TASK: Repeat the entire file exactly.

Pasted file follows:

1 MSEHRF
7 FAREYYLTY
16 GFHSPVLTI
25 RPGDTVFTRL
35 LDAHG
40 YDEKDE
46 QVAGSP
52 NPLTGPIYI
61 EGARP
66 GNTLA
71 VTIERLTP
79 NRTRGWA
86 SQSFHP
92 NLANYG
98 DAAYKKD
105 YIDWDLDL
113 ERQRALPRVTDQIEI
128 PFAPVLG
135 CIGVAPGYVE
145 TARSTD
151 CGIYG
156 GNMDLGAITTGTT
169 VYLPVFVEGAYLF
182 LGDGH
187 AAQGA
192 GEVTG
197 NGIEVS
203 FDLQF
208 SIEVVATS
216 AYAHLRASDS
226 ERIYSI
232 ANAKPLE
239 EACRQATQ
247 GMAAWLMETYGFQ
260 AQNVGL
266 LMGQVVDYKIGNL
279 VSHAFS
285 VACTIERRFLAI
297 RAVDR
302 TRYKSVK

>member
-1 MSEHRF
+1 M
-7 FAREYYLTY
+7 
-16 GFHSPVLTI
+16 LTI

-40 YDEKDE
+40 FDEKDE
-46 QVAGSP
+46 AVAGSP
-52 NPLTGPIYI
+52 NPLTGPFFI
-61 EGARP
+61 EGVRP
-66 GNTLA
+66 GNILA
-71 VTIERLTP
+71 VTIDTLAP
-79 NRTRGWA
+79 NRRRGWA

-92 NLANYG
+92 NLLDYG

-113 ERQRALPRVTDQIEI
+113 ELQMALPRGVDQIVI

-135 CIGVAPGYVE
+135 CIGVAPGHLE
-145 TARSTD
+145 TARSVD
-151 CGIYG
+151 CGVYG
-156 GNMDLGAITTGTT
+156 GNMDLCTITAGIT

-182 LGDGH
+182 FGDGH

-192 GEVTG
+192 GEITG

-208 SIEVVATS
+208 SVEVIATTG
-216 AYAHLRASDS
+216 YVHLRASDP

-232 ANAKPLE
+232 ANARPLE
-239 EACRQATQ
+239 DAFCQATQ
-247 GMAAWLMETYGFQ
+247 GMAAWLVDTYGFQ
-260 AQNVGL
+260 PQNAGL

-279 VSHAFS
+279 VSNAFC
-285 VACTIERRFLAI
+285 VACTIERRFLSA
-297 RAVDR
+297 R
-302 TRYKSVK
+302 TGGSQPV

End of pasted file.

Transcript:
1 MSEHRF
7 FAREYYLTY
16 GFHSPVLTI
25 RPGDTVFTRL
35 LDAHG
40 YDEKDE
46 QVAGSP
52 NPLTGPIYI
61 EGARP
66 GNTLA
71 VTIERLTP
79 NRTRGWA
86 SQSFHP
92 NLANYG
98 DAAYKKD
105 YIDWDLDL
113 ERQRALPRVTDQIEI
128 PFAPVLG
135 CIGVAPGYVE
145 TARSTD
151 CGIYG
156 GNMDLGAITTGTT
169 VYLPVFVEGAYLF
182 LGDGH
187 AAQGA
192 GEVTG
197 NGIEVS
203 FDLQF
208 SIEVVATS
216 AYAHLRASDS
226 ERIYSI
232 ANAKPLE
239 EACRQATQ
247 GMAAWLMETYGFQ
260 AQNVGL
266 LMGQVVDYKIGNL
279 VSHAFS
285 VACTIERRFLAI
297 RAVDR
302 TRYKSVK

>member
-1 MSEHRF
+1 M
-7 FAREYYLTY
+7 
-16 GFHSPVLTI
+16 LTI

-40 YDEKDE
+40 FDEKDE
-46 QVAGSP
+46 AVAGSP
-52 NPLTGPIYI
+52 NPLTGPFFI
-61 EGARP
+61 EGVRP
-66 GNTLA
+66 GNILA
-71 VTIERLTP
+71 VTIDTLAP
-79 NRTRGWA
+79 NRRRGWA

-92 NLANYG
+92 NLLDYG

-113 ERQRALPRVTDQIEI
+113 ELQMALPRGVDQIVI

-135 CIGVAPGYVE
+135 CIGVAPGHLE
-145 TARSTD
+145 TARSVD
-151 CGIYG
+151 CGVYG
-156 GNMDLGAITTGTT
+156 GNMDLCTITAGIT

-182 LGDGH
+182 FGDGH

-192 GEVTG
+192 GEITG

-208 SIEVVATS
+208 SVEVIATTG
-216 AYAHLRASDS
+216 YVHLRASDP

-232 ANAKPLE
+232 ANARPLE
-239 EACRQATQ
+239 DAFCQATQ
-247 GMAAWLMETYGFQ
+247 GMAAWLVDTYGFQ
-260 AQNVGL
+260 PQNAGL

-279 VSHAFS
+279 VSNAFC
-285 VACTIERRFLAI
+285 VACTIERRFLSA
-297 RAVDR
+297 R
-302 TRYKSVK
+302 TGGSQPV